Gov. Paul LePage says he’s “readjusting” operations at the Downeast Correctional Facility in Machiasport now that a judge has ruled that his administration lacks the authority to unilaterally close the prison. But while the governor suggests he’ll return some inmates who were transferred and rehire staff who were let go, it’s not clear how many, and an attorney for the workers is concerned because the statement is so vague.
In a written statement released Monday afternoon, LePage said the commissioner of the Department of Corrections will comply with the court’s order to keep the prison open until funding runs out June 30. But LePage also said that running the prison will be done “in the most fiscally responsible manner,” with minimal staffing and a minimum number of inmates.
What those numbers are remains unclear. Layoff notices were sent to 39 DCF workers last month and 63 inmates were transferred to other facilities.
“Based on the statement, it sounds to me like the department is playing games,” says Jeff Young, an attorney for unionized workers laid off from the Downeast Correctional Facility.
Young says the governor’s statement lacks important details.
“Minimal compliance is not restoring the prison to operation. They’re so vague on the details and they’ve had virtually a week now to plan what they need to do for compliance. This, to me, sounds like noncompliance and possibly thumbing their nose at the court,” he says.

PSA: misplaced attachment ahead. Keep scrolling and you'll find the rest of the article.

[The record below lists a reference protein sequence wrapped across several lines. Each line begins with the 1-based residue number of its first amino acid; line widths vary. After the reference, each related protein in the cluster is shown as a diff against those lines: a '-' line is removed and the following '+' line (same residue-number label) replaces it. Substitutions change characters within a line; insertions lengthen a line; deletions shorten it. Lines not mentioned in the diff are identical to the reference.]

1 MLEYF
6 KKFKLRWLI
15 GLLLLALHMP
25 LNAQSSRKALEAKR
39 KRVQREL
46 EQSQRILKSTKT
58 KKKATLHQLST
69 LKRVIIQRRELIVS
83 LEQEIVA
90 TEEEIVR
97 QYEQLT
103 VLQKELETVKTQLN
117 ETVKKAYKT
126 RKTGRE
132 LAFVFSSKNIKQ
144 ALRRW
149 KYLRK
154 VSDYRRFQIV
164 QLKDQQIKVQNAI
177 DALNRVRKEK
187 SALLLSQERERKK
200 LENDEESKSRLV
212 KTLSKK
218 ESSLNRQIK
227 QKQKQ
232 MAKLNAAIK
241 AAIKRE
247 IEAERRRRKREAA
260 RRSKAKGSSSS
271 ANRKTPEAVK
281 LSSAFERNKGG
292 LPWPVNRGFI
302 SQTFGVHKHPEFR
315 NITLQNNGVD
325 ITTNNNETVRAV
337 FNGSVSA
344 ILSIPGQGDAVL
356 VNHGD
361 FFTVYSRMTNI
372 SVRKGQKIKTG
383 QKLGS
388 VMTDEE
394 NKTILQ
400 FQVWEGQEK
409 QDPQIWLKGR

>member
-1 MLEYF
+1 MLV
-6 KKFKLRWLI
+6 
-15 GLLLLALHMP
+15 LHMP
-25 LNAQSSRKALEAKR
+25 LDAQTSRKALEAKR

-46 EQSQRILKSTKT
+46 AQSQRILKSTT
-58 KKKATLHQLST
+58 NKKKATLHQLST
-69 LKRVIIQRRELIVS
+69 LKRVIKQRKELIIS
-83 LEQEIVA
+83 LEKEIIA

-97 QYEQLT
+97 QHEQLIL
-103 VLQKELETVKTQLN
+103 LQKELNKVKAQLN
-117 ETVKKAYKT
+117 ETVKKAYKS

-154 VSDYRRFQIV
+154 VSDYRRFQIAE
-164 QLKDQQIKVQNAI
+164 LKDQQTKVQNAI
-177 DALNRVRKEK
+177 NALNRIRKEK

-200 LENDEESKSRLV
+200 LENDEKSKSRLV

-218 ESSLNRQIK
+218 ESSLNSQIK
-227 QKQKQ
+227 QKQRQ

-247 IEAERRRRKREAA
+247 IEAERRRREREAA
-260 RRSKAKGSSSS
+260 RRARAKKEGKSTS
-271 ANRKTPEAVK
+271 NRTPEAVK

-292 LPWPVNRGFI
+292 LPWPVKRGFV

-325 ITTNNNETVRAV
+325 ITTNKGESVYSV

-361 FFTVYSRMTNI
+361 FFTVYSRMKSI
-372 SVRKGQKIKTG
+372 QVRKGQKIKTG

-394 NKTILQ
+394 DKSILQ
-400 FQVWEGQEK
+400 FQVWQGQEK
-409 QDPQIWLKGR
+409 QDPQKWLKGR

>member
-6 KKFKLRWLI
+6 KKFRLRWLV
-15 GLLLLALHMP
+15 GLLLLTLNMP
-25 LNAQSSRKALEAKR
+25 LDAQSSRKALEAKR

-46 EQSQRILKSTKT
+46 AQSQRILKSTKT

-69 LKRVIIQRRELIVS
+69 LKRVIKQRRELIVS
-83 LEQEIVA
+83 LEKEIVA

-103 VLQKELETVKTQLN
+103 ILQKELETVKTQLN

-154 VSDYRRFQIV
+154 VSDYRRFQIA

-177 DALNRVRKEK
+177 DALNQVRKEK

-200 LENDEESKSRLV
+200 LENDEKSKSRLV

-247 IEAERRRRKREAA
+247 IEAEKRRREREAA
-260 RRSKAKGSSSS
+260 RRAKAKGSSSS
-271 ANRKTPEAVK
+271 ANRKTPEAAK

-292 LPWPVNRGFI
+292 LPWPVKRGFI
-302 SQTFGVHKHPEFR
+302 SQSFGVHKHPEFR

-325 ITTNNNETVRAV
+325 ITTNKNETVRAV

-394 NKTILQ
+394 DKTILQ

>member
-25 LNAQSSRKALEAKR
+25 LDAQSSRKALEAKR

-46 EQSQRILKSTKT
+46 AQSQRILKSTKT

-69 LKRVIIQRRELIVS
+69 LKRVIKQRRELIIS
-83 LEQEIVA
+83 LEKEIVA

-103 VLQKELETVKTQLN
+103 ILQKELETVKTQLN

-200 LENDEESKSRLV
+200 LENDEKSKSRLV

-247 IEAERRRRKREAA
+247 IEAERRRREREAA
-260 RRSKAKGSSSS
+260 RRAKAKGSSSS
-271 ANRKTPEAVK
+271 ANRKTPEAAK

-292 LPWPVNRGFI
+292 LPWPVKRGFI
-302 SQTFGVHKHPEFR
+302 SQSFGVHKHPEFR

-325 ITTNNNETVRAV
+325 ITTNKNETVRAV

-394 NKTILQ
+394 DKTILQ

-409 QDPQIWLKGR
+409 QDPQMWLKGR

Corrections Commissioner Dr. Joseph Fitzpatrick says he expects to have more details about numbers in the next couple of days. Fitzpatrick says the key will be finding out how many employers in the Machiasport area can make use of prisoners in work release for the next 2-3 months.
“As you know, that facility was a facility that supplied offenders to local organizations and employers. So, we’re working with the Department of Labor, we’re reaching out to local employers and we’re getting an idea on the numbers that we’ll be shipping up there, and then the staffing will be hand in hand with the numbers,” he says.
In other words, how many staff are brought back to work at DCF will depend on the number of inmates who are needed to temporarily supply labor. Fitzpatrick says it remains the administration’s goal to close the prison at the end of June.
Young says he wants clarification from the administration. If the answer isn’t satisfactory he says he and other union attorneys will be back in front of Superior Court Justice Michaela Murphy.
Young says their expectation is that to comply with her order the administration needs to restore “substantial operations” at the facility.